HISTORY OF FLIGHT Use your browsers 'back' function to return to synopsisReturn to Query Page
On July 27, 1993, at 1300 mountain daylight time, a Globe GC-1B, N3783K, collided with trees and impacted mountainous terrain approximately ten miles northwest of Durango, Colorado. The airplane was destroyed by impact forces and a post impact fire. The private pilot was seriously injured and his passenger was fatally injured. Visual meteorological conditions prevailed for this personal flight.
The pilot reported in the Pilot/Operator Report that he took off from the Durango-La Plata County Airport at about 1220 for a local sightseeing flight. At approximately 1300, a sailplane instructor, who was flying in the local area, observed a fireball on the side of a mountain that was later determined to be the accident site. The airplane was reported missing at about 1900 that evening. The wreckage was discovered the following morning, and the pilot was rescued at about 0815.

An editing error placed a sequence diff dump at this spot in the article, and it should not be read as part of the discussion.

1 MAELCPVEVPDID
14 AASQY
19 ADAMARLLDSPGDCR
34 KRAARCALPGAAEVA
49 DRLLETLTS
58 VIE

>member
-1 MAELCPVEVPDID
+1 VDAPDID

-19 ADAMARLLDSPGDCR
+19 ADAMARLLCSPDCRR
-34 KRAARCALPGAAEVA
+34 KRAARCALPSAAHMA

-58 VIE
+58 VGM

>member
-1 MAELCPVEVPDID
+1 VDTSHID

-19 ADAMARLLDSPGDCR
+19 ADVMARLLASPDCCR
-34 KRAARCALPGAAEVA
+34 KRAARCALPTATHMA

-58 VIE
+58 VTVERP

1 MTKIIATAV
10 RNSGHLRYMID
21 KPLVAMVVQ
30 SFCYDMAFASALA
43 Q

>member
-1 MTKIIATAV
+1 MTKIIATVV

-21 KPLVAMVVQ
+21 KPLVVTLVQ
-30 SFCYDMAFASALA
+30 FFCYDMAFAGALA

The following is based on an interview with the pilot and on the Pilot/Operator Report he submitted. After flying around Animas Valley, the pilot decided to fly over to Purgatory, a trip he said he had made "many times before." He turned left into what he thought was the Hermosa Creek drainage but was actually the Buck Creek drainage (see enclosed map). His altitude was approximately 6,500 feet MSL. When he saw the high terrain on both sides and in front of the airplane, he realized he had made a mistake and immediately initiated a maximum performance climb. As the airplane neared the end of the canyon, the pilot decided not to risk stalling the airplane by attempting to turn around. Instead, he slowed the airplane to just above stall speed. He further reported that the airplane struck the tops of the trees, spun around, and collided with the terrain.
WRECKAGE AND IMPACT INFORMATION
The accident site was situated at the 8,900 foot level on the south slope of a canyon and in a heavily timbered area. Strike marks were noted on several trees. The wreckage was confined to a small area. The separated left wing was next to the fuselage. The leading edge had compression damage. Both of the propeller blades exhibited 45 and 90 degree chordwise scratches on the cambered surfaces.